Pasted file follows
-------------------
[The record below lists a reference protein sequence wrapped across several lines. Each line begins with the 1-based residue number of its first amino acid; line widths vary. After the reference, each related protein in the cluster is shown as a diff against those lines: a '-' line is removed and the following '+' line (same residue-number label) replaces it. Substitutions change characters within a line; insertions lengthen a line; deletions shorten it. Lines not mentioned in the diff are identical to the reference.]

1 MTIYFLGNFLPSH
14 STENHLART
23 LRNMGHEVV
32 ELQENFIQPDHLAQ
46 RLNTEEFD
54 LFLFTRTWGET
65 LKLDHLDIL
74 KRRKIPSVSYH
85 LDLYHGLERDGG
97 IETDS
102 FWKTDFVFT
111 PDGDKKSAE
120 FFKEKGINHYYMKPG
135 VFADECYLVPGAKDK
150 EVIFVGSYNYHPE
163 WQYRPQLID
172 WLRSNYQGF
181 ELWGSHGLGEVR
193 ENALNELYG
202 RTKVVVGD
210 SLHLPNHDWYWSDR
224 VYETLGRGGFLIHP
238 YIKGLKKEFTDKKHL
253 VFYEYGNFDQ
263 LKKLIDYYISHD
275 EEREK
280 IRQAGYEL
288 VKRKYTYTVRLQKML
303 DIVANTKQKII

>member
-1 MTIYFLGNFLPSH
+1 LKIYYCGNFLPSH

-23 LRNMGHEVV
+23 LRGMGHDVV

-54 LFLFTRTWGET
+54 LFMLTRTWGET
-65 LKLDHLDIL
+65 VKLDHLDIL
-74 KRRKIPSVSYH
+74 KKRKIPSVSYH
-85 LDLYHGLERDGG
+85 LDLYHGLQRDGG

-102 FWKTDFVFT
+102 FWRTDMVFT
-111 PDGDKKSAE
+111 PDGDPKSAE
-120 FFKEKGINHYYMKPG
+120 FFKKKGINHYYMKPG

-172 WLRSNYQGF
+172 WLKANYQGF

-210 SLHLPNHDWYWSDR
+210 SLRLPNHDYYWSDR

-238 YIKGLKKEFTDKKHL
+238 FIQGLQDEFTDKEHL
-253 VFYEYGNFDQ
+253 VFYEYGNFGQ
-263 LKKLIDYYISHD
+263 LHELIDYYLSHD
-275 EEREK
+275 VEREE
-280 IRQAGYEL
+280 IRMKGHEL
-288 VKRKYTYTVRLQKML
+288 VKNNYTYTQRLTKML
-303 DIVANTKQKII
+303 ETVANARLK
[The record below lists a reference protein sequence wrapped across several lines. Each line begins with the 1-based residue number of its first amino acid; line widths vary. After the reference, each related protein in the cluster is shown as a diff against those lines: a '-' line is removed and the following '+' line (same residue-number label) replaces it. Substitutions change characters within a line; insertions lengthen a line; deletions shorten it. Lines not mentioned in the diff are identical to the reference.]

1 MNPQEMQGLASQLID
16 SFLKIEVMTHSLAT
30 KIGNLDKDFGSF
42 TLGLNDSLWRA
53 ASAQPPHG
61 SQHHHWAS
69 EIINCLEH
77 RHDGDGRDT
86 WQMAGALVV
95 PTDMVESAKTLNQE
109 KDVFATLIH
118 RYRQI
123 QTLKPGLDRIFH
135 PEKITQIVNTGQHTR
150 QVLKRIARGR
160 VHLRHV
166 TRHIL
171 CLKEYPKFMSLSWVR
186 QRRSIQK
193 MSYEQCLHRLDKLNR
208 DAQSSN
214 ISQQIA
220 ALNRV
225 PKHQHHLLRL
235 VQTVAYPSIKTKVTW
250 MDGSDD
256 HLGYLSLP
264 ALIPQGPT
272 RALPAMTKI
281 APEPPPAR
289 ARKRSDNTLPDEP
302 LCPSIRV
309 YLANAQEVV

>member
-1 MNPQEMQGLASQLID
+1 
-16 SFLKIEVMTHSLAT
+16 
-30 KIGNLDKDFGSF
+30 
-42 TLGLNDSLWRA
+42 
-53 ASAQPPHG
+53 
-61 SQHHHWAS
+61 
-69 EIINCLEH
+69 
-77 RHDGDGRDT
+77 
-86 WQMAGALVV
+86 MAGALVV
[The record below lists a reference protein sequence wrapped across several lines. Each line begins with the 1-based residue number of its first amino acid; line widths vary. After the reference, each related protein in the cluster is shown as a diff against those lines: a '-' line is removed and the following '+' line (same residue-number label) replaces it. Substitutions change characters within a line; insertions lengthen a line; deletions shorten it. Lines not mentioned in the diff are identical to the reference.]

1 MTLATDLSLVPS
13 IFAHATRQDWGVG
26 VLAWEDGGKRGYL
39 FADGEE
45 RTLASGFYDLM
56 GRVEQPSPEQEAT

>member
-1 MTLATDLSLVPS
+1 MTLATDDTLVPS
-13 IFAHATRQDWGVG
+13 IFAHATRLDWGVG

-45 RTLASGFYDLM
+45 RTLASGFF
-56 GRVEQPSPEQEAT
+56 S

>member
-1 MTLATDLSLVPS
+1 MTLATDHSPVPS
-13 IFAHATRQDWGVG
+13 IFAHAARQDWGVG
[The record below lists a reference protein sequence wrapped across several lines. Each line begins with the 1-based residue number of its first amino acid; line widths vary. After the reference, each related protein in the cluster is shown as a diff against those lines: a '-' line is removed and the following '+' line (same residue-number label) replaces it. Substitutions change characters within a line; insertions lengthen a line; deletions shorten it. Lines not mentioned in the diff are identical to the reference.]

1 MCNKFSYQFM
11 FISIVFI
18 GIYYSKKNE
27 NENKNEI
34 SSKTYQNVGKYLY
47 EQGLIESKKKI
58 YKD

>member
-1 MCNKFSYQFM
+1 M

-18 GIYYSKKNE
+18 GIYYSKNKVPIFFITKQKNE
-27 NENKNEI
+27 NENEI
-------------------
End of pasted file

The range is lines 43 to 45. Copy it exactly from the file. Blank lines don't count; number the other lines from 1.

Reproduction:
+85 LDLYHGLQRDGG

-102 FWKTDFVFT
+102 FWRTDMVFT